Final Exam

Final Exam

A Surgeon's Reflections on Mortality

Book - 2007
Average Rating:
Rate this:
A brilliant young transplant surgeon brings moral intensity and narrative drama to the most powerful and vexing questions of medicine and the human condition.

When Pauline Chen began medical school twenty years ago, she dreamed of saving lives. What she did not count on was how much death would be a part of her work. Almost immediately, Chen found herself wrestling with medicine's most profound paradox, that a profession premised on caring for the ill also systematically depersonalizes dying. Final Exam follows Chen over the course of her education, training, and practice as she grapples at strikingly close range with the problem of mortality, and struggles to reconcile the lessons of her training with her innate knowledge of shared humanity, and to separate her ideas about healing from her fierce desire to cure.

From her first dissection of a cadaver in gross anatomy to the moment she first puts a scalpel to a living person; from the first time she witnesses someone flatlining in the emergency room to the first time she pronounces a patient dead, Chen is struck by her own mortal fears: there was a dying friend she could not call; a young patient's tortured death she could not forget; even the sense of shared kinship with a corpse she could not cast aside when asked to saw its pelvis in two. Gradually, as she confronts the ways in which her fears have incapacitated her, she begins to reject what she has been taught about suppressing her feelings for her patients, and she begins to carve out a new role for herself as a physician and as human being. Chen's transfixing and beautiful rumination on how doctors negotiate the ineluctable fact of death becomes, in the end, a brilliant questioning of how we should live.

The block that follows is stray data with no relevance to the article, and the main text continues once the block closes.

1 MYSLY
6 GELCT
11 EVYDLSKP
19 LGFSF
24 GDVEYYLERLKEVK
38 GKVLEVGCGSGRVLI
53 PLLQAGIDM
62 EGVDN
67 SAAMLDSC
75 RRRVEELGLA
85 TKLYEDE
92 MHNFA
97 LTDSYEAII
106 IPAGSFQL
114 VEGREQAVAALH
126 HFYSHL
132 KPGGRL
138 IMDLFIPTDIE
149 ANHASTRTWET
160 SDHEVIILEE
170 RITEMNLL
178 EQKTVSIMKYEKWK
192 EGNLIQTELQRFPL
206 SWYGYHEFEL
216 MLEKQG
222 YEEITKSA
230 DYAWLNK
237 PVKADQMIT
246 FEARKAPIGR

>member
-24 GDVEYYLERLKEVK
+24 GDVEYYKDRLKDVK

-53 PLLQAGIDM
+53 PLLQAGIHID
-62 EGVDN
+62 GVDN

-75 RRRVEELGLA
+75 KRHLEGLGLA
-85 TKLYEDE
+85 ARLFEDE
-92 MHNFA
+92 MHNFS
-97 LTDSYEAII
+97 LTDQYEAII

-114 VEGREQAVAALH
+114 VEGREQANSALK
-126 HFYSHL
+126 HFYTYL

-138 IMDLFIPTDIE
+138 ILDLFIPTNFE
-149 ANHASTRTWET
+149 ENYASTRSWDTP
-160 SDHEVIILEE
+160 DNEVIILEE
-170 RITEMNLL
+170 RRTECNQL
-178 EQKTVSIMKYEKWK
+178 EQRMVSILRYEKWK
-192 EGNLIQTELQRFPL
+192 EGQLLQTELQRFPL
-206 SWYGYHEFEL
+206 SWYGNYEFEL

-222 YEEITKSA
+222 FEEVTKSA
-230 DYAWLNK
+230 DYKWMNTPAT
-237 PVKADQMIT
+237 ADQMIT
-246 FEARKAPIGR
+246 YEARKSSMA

Moving and provocative, motored equally by clinical expertise and extraordinary personal grace, this is a piercing and compassionate journey into the heart of a world that is hidden and yet touches all of our lives. A superb addition to the best medical literature of our time.
Publisher: New York : Alfred A. Knopf, c2007
Edition: 1st ed
ISBN: 9780307263537
Branch Call Number: 617.092 C42f 2007
Characteristics: xv, 267 p. ; 20 cm


From the critics

Community Activity


Add a Comment

ChristchurchLib Jan 22, 2014

"Dr. Pauline Chen, a transplant surgeon, found out early in her medical training that it was difficult for her to face death and that her professors and colleagues had learned to suppress their emotional reactions to their patients' mortality. Throughout her continued training and her well-regarded career, Chen has tried to resist the medical profession's practice of denial and emotional disengagement from patients. In Final Exam, she describes her experiences dealing with human mortality, starting with a cadaver she dissected in medical school and continuing through recent experiences with care for the dying. While noting that attitudes within the medical profession are changing, she argues thoughtfully and with passion for more empathy among hospital practitioners and clinicians." Biography and Memoir January 2014 newsletter

Apr 20, 2011

What a concise, focused and detailed account of death and mortality as it touches upon the art of medicine. It is fascinating to see how much the author has to share while rarely veering off the subject matter, and most of it quite interesting. Highly recommended.


Add Age Suitability

There are no ages for this title yet.


Add a Summary

There are no summaries for this title yet.


Add Notices

There are no notices for this title yet.


Add a Quote

There are no quotes for this title yet.

Explore Further


Subject Headings


Find it at TCCL

To Top